The golf courses and hotels would attract tourists. Restaurants would follow. Industrial development, too. Building almost exclusively on donated public lands (in Birmingham, US Steel shared its holdings) helped keep costs down and ensure solid returns for the state pension fund. As predicted, the golfers have come. In game changing numbers. When The RTJ Golf Trail opened in 1992, Alabama’s tourism was pegged at $1.8 billion. Today, due largely to The Trail, the total has jumped to $9.2 billion.
Bronner called the string of courses a trail after he’d talked with highway officials and learned that while you could not put up an interstate sign announcing, say, a turn for Grand National in Auburn/Opelika, you could have a sign that read Robert Trent Jones Golf Trail, because regulations permitted signage for The Appalachian Trail and other trails. So Bronner built a golf trail, with Robert Trent Jones in charge of design until his death in 2000. “He took it on as the greatest adventure of his life,” says Bonner. “He got really excited. Roger Rulewich (Jones’ protégé, who would take over for his mentor) said: ‘You got Trent so fired up he’s pulled out his old sketchbooks again.’
“Trent’s favorite course was Opelika. I think 34 of the 54 holes have water features. That was exciting for him,” says Bronner, explaining that most of Robert Trent Jones’ worldwide courses didn’t have the luxury of so much water to work into the design.
Bronner, no surprise, is also a golfer. Yes, he’s played all The Trail courses. His favorite? “I love Oxmoor Valley in Birmingham, especially the Ridge course. Being originally from Minnesota, where the tallest thing I saw was corn, I just love hills and distant vistas. Greenville has the same opportunities to have great views of holes in the distance. Same way with Silver Lakes now, since we hardly have any trees there after the recent tornadoes.”
My third shot, an 8-iron, flies true and rolls to a stop about 12 feet from the flagstick.
Vesa Jarvela, a 56-year-old real estate appraiser from Thunder Bay, Ontario, has made the long drive from Canada to Alabama with his older brother Olavi a half dozen times in the last decade—enough that the duo has organized this year’s trip to get the final stamps on their Trail passports and receive their free lodging and rounds of golf. “What interests us,” says the younger Jarvela, “is you’re playing high end courses for a pretty reasonable rate. We go there for brotherly bonding. It’s always a fun trip, guaranteed good golf. My brother is a senior and I’m pushing a senior, so we play from the whites (the second shortest tees). I’m telling you–I’d need a nine iron at some holes to get back to the black tees–the back tees. Unreal.” Everyone, he acknowledges, putts on the same greens, which he admits are quite challenging. “You’re not going to be standing on too much level real estate.”
My putt is slightly downhill and should break about eight inches left to right. I aim left of the hole and send the ball on its way….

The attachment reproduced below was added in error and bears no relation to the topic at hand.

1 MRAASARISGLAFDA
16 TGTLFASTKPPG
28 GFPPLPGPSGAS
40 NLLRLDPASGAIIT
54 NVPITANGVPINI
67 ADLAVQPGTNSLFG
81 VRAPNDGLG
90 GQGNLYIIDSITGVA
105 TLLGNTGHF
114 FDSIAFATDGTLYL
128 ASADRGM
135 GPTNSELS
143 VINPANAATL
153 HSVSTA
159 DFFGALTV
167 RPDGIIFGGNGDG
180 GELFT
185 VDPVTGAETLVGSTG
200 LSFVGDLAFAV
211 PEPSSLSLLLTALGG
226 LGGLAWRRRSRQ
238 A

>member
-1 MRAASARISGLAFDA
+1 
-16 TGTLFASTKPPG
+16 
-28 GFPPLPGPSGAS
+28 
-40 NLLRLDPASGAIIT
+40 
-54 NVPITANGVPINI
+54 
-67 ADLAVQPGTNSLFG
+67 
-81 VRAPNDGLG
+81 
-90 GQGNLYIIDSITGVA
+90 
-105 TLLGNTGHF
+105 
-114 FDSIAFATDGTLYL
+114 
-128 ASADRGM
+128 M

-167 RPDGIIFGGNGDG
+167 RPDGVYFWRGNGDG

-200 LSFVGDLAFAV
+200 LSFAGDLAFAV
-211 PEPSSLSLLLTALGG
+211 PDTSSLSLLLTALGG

When golfers review the RTJ Golf Trail their criticism tends to be as rare as the birdies on their scorecards. Some complain that many of the clubhouses, frugally saving on design and construction costs, were built from the same blueprints and thus lend a bit of a Groundhog Day experience to a week-long tour. My only quibble is that these are not generally walkable courses. Changes in elevation on some courses make walking tough and more generally, long distances from many greens to the next tees make a cart all but necessary. Granted, a cart makes sense for golfers playing 27 or 36 holes the same day, which is not uncommon among those determined to play all The Trail courses.
…the ball is curving right, tracking towards the hole, losing speed. Then it disappears from sight. Birdie.
I’ll card a couple more birdies the next few days, as I enjoy four more RTJ Golf Trail courses: the front nine at Capitol Hill’s Legislator course; Grand National’s Links Course; the Ridge Course at Oxmoor Valley; and the stunning layout at Ross Bridge, complete with Grist Mill and an 80-foot waterfall. Not that I’ve got a checklist kind of mind, but that’s 81 holes down, 387 more to go to complete The Trail.
Off the Trail:
Those flying into Birmingham, a geographically central springboard to many of The Trail courses, might also consider two very different but rewarding area courses.
•Highland Park www.highlandparkgolf.com is the oldest golf course in the state. Opened in 1903 as the Country Club of Birmingham, it occupies high ground in a residential neighborhood of early 20th century Arts & Crafts style homes with panoramic views of the downtown skyline from many holes. Short (only 5,800 yards from the back tees) but challenging, the course offers a surprising variety of hole configurations, including a couple of drivable par 4s and a short downhill par 3 that’s reminiscent (though minus the Pacific, of course) of the 7th hole at Pebble Beach—requiring a nerve-wracking wedge shot.
•FarmLinks www.farmlinks.org in Sylacauga, 45 miles southeast of Birmingham, is a gem of a course built on and completely surrounded by the 450-acre, fifth generation Pursell family farm. Longtime sellers of a patented, time-release fertilizer perfect for golf courses, the family built the stunning links in 1999 as a unique agronomic research and demonstration course to showcase different grasses and growing regimens hole by hole for the steady stream of golf course superintendents flown in for three-day educational and recreational stays at the resort’s lodge and cottages. Also open to the public, the course has earned an equally steady stream of awards. Golfweek named it one of America’s best public courses. Golf Digest called FarmLinks one of the 75 Best Golf Resorts in North America.
The signature hole on the course, the ridge-top-to-valley floor par 3 fifth, offers panoramic views and a 170-foot vertical drop. But my favorite hole is the picturesque 18th, a long and spacious par 5 with hay bales in the bordering fields and a pair of towering oaks flanking the fairway—stately trees that look even prettier once your second shot is safely past them.
John Grossmann has written about food and travel for Gourmet, Cigar Aficionado, Saveur, and SKY. He was a finalist in the food journalist category of the 2010 Le Cordon Bleu World Food Media Awards. He is the co-author, with acoustic ecologist Gordon Hempton, of the book One Square Inch of Silence, (Free Press).